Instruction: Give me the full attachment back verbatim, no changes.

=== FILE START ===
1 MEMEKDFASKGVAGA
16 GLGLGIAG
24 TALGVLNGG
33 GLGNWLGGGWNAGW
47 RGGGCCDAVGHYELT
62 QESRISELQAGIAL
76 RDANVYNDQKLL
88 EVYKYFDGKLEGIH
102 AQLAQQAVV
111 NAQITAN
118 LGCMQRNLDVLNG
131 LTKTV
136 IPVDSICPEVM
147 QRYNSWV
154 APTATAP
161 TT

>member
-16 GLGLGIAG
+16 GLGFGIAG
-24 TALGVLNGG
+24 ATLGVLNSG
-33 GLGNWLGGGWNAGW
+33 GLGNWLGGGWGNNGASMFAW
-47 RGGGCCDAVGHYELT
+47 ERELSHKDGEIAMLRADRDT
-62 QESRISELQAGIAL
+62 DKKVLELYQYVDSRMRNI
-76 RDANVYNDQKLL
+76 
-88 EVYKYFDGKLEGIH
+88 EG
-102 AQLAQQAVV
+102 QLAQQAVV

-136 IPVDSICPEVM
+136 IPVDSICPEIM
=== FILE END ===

1 MEMEKDFASKGVAGA
16 GLGLGIAG
24 TALGVLNGG
33 GLGNWLGGGWNAGW
47 RGGGCCDAVGHYELT
62 QESRISELQAGIAL
76 RDANVYNDQKLL
88 EVYKYFDGKLEGIH
102 AQLAQQAVV
111 NAQITAN
118 LGCMQRNLDVLNG
131 LTKTV
136 IPVDSICPEVM
147 QRYNSWV
154 APTATAP
161 TT

>member
-16 GLGLGIAG
+16 GLGFGIAG
-24 TALGVLNGG
+24 ATLGVLNSG
-33 GLGNWLGGGWNAGW
+33 GLGNWLGGGWGNNGASMFAW
-47 RGGGCCDAVGHYELT
+47 ERELSHKDGEIAMLRADRDT
-62 QESRISELQAGIAL
+62 DKKVLELYQYVDSRMRNI
-76 RDANVYNDQKLL
+76 
-88 EVYKYFDGKLEGIH
+88 EG
-102 AQLAQQAVV
+102 QLAQQAVV

-136 IPVDSICPEVM
+136 IPVDSICPEIM